Tuesday, March 25, 2008
As time has moved along, it's become more obvious to me, that the decision to leave San Francisco was ok, not quite as disastrous as I had feared. This doesn't take away painful twinges we feel most weeks, the "what ifs" and the melancholy memories. One of the things that I liked the best about living there, was being part of a community. A fully formed, functioning place that was the sum of it's parts; people, shops, parks, transportation, entertainment, education.
You'd step out the front door and after carefully maneuvering around the block's angry, cursing, homeless woman, there would be endless shops and hordes of people. Where else in the world could you get Durian and Gooey Duck just feet away from your home, and then walk one more block to the Greek grocery store that stocked goat cheese upon goat cheese and unrefrigerated eggs? We had an amazing fabric store with bolts and bolts of beautiful textiles and small bits of trim and buttons. There was an art center that promoted social awareness and charitable giving. The park, Golden Gate Park, as gorgeous as gorgeous can be. Square miles of heaven; grass, pond, tree and ocean. We had spicy noodle shoppes and fresh coffee with tiny Chinese pastries. Barbers, dentists, doctors, a pet store, a hardware store, a drug store, the cleaners, all crammed next to each other, all in our neighborhood. A real, self-suficiant community. The Muni train rumbled by, every twenty minutes or so, shaking our third floor flat. I miss the that jiggle, the complete lack of solid ground, the phantom whoosh the train made as it would glide out of sight, into the ever present fog of the Outer Sunset.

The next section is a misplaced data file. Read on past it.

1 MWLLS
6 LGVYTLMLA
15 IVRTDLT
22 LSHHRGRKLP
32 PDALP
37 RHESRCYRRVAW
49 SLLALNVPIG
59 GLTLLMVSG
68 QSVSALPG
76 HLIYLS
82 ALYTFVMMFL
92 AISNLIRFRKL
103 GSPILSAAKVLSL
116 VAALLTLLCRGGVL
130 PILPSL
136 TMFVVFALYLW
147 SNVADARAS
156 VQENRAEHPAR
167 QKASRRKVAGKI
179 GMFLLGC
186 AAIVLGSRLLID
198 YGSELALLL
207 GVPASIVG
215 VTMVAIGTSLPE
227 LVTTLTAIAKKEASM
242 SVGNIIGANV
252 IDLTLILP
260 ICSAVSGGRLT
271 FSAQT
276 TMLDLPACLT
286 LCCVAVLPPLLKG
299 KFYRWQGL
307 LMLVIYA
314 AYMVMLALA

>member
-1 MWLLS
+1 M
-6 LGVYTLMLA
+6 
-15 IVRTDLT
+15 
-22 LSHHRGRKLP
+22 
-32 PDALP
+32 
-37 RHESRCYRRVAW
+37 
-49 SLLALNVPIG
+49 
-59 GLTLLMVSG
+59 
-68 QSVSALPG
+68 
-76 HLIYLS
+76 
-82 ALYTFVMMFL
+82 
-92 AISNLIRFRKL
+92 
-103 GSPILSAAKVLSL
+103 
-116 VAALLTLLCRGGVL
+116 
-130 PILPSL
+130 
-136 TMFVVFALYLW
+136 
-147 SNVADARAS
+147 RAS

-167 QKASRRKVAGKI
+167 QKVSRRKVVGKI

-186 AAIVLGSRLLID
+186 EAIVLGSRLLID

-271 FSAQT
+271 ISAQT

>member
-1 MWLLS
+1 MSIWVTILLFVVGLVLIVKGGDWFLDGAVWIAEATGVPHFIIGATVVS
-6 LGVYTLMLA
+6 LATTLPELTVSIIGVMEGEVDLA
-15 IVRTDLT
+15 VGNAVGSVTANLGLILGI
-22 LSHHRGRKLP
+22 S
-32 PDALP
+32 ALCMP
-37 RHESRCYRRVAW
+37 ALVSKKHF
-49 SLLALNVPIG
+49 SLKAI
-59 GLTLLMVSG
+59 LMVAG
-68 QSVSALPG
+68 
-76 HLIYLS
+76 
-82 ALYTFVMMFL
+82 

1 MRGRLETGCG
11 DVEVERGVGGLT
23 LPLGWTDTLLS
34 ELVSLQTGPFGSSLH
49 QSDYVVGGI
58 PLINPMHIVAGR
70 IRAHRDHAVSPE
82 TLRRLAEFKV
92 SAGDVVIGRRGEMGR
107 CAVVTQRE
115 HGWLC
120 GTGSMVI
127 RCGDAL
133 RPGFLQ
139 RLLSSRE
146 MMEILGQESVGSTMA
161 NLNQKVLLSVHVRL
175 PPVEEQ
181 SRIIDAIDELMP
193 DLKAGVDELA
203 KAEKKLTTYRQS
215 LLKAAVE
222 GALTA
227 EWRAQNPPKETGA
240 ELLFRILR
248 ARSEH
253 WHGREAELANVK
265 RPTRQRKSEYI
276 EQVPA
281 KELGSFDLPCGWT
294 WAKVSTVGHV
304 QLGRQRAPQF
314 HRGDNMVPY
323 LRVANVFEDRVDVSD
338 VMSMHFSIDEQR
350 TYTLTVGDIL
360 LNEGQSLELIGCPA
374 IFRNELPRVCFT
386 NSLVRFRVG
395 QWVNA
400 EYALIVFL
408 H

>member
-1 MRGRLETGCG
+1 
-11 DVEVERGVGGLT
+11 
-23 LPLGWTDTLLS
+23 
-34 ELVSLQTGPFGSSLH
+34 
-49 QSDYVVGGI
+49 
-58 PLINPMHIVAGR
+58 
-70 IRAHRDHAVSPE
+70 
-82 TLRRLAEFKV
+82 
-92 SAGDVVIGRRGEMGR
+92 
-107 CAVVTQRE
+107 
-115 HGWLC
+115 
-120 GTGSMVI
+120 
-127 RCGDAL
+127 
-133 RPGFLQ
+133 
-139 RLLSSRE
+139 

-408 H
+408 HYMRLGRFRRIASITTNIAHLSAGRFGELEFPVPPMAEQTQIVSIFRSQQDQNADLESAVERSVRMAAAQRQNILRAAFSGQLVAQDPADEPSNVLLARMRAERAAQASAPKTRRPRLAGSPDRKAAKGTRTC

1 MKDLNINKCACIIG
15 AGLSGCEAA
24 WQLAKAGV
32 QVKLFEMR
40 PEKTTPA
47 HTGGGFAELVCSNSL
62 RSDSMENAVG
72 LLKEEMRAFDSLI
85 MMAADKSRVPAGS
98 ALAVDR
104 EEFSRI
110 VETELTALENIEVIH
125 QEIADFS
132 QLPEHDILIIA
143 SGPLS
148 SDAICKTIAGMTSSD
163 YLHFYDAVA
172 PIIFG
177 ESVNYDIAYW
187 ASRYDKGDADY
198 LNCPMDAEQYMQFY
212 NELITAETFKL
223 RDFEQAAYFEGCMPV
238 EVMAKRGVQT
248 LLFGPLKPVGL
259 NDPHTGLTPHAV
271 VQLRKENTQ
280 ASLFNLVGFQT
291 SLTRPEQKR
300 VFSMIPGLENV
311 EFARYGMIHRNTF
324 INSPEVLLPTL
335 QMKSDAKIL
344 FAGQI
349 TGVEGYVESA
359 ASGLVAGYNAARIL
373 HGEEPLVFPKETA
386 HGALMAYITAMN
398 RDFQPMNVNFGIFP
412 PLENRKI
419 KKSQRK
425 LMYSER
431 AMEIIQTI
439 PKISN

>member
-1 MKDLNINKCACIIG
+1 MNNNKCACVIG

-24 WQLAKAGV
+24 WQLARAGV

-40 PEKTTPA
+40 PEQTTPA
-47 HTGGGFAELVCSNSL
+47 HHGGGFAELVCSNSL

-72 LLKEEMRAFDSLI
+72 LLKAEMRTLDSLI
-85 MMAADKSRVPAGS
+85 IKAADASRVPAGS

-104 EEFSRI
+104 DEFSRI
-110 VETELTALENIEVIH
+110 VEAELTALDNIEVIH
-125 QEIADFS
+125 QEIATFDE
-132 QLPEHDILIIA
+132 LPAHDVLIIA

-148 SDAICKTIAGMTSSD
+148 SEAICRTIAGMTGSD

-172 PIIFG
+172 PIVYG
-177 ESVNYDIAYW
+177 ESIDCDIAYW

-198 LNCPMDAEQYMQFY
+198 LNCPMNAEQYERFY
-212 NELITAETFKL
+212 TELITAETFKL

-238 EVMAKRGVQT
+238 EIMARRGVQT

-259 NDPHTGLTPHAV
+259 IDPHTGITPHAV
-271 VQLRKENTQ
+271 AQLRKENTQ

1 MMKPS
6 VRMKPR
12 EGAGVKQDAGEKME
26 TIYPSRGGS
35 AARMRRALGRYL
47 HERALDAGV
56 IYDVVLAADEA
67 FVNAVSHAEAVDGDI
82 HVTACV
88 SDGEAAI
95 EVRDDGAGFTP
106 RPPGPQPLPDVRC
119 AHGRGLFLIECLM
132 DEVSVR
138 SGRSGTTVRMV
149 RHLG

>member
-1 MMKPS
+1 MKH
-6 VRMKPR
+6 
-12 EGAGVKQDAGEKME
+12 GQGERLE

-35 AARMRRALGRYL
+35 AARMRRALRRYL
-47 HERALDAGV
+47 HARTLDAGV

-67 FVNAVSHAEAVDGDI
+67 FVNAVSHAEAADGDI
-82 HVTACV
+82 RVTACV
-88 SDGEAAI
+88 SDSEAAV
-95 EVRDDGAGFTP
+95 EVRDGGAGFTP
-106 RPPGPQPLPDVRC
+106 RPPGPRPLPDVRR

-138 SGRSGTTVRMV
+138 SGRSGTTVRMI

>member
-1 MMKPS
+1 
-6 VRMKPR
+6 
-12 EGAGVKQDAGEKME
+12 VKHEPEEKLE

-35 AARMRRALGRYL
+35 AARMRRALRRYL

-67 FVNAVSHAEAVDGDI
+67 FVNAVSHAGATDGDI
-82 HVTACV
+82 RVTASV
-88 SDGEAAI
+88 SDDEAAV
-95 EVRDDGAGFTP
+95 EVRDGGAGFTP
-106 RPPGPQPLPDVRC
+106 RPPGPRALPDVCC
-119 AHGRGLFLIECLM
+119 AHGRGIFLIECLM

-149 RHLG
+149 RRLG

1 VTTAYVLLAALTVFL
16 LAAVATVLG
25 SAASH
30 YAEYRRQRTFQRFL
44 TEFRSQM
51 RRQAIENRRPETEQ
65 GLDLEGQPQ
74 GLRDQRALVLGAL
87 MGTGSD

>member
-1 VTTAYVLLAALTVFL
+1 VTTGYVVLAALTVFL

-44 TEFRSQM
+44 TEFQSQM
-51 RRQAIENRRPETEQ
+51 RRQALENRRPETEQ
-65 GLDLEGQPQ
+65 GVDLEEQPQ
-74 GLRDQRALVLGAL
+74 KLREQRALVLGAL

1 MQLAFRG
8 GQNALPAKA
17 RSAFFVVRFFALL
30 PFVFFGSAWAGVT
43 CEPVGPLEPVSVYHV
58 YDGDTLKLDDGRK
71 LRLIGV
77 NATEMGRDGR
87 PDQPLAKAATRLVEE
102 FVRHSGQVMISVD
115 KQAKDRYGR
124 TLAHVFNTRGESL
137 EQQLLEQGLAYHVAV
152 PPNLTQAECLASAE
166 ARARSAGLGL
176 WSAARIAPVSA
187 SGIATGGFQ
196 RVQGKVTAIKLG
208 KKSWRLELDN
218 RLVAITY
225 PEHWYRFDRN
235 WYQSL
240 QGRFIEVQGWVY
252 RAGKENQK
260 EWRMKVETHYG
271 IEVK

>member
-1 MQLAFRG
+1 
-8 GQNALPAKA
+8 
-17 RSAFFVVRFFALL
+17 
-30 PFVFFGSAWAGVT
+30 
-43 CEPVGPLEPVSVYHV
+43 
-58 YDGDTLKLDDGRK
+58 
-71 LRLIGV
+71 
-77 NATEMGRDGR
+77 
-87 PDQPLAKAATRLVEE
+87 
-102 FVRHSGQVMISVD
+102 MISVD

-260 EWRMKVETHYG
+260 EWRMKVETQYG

I do miss it all. Our current house is on a block, in the middle of the country, in the suburbs, on a slow street. It is painfully quiet sometimes and lonely at others. Just as I would look out or large picture window in San Francisco and stare at the people boarding the Muni and think "I can't believe we really live here, how odd." I now stare out our picture window in Michigan and watch the squirrels run across our lawn and think "I can't believe we actually still live here, how odd."
Having children changes everything. In a way, and I might get flamed for this, it's like being a pet parakeet , who gets his wings clipped. Jon's stable job in this very unstable economy, and the fact that Noah is lucky enough to have four wonderful grandparents near by, makes it nearly impossible to move. We would be stupid.
So I accept this mundane existence, here in the Midwest, and try to make the best of it, and try to not let it get to me. I've found a truth, that you can be full of gratitude and thankfulness and walk on eggshells hopping the bottom doesn't fall out, and still at the same time, you can legitimately carry sadness and frustration and confusion along with it.